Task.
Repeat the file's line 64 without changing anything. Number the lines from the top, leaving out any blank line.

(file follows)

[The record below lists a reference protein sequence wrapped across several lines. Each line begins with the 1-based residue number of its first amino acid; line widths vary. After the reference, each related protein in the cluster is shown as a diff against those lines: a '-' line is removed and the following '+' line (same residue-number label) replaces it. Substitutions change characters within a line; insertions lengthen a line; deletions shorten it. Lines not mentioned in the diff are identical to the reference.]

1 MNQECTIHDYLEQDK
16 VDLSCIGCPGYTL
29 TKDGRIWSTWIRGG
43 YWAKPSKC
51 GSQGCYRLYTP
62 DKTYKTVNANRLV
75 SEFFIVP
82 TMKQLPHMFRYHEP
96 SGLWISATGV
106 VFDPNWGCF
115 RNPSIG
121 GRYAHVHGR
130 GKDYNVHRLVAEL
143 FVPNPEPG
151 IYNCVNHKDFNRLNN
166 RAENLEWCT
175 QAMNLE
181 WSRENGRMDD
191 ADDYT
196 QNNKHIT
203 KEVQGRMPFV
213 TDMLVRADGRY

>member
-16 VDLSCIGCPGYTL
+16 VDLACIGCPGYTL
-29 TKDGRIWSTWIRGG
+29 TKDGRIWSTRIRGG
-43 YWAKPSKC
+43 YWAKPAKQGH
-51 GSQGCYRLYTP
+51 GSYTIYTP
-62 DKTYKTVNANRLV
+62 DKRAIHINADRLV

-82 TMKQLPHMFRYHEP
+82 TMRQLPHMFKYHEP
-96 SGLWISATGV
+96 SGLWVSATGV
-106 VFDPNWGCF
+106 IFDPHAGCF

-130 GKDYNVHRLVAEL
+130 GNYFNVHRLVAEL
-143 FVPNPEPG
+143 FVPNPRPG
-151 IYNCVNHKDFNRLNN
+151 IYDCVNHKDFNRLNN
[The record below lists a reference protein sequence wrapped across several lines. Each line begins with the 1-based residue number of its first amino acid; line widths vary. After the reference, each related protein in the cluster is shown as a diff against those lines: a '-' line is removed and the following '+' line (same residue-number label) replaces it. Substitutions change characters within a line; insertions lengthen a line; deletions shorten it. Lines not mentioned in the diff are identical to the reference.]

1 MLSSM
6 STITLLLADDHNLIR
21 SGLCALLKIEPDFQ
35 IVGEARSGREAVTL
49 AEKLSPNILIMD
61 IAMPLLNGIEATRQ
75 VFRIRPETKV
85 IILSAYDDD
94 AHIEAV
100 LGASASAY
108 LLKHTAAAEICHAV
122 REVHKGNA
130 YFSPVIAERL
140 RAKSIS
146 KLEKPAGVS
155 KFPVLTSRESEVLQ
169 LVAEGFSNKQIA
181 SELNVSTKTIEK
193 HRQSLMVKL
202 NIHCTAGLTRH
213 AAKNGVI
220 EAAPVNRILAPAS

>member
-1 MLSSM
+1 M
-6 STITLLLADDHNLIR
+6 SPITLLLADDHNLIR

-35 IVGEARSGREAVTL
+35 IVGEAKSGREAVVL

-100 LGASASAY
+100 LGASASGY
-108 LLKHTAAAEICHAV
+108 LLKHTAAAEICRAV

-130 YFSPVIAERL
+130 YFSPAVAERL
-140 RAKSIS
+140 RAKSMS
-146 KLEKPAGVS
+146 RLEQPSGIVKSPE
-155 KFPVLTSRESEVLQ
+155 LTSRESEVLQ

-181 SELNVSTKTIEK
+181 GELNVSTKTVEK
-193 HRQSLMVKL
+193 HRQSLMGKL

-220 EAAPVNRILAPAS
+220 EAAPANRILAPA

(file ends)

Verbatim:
169 LVAEGFSNKQIA